To fill these acknowledged gaps in the literature, this study developed and deployed a BLE beacon-based indoor positioning system of shoppers moving in a retail store with two floors of different layout characteristics. The authors experimented with different placement scenarios of the BLE beacons and the ceiling of the store was identified as the most appropriate one. Next, the established localization techniques were applied and evaluated with the purpose of achieving the most efficient position determination of moving customers in the retail store. Tri- and multi-lateration was applied, but the results were disappointing and, then, fingerprinting along with the classification methods were assessed to determine the customer location at the store area-level. The authors did not consider the two floors of the store split into equal smaller areas making a grid (i.e., fixed-length surface) to detect the exact store area of the customer. Instead, the constraints of the store’s physical layout and the retailer’s needs were identified and, thus, a more realistic, variable-length surface model was adopted with store areas of different sizes and dimensions. Then, seven established classifiers were selected and compared with their indoor localization performance in terms of the established metrics of accuracy, precision, recall, F-measure (or F1 score) and Kappa statistic [65,66], as well as mean absolute error and root mean squared error. The variance in parenthesis for each metric was also provided. The random forest algorithm outperformed all the classifiers. A t-paired test was executed employing the F-Measure and the random forest statistically outperformed the other classifiers. In essence, the random forest combines a large number of classifiers targeting better classification results. Thus, it inspired the authors to experiment with an ensemble classification approach targeting the improved localization in the retail store. A hybrid approach was proposed that considers the three best classifiers (random forest, K* and C4.5) based on the above assessment results and executes a voting process taking a weighted vote of their predictions of the customers locations in the store. The absolute mean and root mean squared errors of the ensemble method are significantly lower than the ones of the random forest. Figure 1 summarizes all the above phases of this study.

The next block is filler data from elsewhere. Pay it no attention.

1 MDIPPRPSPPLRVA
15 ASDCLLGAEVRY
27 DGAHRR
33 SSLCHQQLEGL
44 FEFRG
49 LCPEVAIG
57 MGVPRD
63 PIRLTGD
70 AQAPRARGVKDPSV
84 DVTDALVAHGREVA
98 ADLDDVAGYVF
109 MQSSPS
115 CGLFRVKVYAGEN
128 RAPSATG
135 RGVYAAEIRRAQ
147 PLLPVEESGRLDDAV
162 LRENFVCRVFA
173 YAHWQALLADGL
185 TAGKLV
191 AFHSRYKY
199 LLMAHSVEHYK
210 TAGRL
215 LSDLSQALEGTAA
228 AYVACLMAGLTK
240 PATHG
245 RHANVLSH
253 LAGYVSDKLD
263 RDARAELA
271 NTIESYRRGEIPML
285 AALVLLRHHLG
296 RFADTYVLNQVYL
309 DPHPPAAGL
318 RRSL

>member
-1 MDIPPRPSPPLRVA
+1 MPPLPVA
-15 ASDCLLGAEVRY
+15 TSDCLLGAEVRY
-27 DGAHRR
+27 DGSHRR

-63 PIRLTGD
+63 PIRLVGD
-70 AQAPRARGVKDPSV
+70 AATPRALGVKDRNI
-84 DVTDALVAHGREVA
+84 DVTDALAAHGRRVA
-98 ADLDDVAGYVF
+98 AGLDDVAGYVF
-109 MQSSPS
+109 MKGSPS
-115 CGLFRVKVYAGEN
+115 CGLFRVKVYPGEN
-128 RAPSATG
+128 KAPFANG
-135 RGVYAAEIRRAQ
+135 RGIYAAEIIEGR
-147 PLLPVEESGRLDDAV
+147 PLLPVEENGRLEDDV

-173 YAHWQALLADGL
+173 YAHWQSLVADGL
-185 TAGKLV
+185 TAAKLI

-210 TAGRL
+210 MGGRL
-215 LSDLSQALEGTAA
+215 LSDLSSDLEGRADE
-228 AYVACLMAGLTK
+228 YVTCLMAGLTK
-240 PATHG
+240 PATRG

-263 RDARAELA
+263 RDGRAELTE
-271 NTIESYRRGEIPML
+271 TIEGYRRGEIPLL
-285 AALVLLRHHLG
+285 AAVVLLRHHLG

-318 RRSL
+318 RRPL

3. A BLE Beacon-Based Indoor Positioning System